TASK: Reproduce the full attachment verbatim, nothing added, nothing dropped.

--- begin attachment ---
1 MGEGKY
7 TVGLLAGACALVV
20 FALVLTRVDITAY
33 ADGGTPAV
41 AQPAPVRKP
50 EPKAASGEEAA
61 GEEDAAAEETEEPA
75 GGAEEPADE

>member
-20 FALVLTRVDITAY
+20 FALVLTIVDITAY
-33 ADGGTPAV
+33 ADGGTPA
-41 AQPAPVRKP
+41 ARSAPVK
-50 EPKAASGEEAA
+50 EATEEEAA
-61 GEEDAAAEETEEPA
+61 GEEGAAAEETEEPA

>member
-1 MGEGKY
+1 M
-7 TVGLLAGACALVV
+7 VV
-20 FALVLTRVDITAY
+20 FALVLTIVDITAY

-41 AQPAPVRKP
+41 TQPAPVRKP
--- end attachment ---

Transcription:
1 MGEGKY
7 TVGLLAGACALVV
20 FALVLTRVDITAY
33 ADGGTPAV
41 AQPAPVRKP
50 EPKAASGEEAA
61 GEEDAAAEETEEPA
75 GGAEEPADE

>member
-20 FALVLTRVDITAY
+20 FALVLTIVDITAY
-33 ADGGTPAV
+33 ADGGTPA
-41 AQPAPVRKP
+41 ARSAPVK
-50 EPKAASGEEAA
+50 EATEEEAA
-61 GEEDAAAEETEEPA
+61 GEEGAAAEETEEPA

>member
-1 MGEGKY
+1 M
-7 TVGLLAGACALVV
+7 VV
-20 FALVLTRVDITAY
+20 FALVLTIVDITAY

-41 AQPAPVRKP
+41 TQPAPVRKP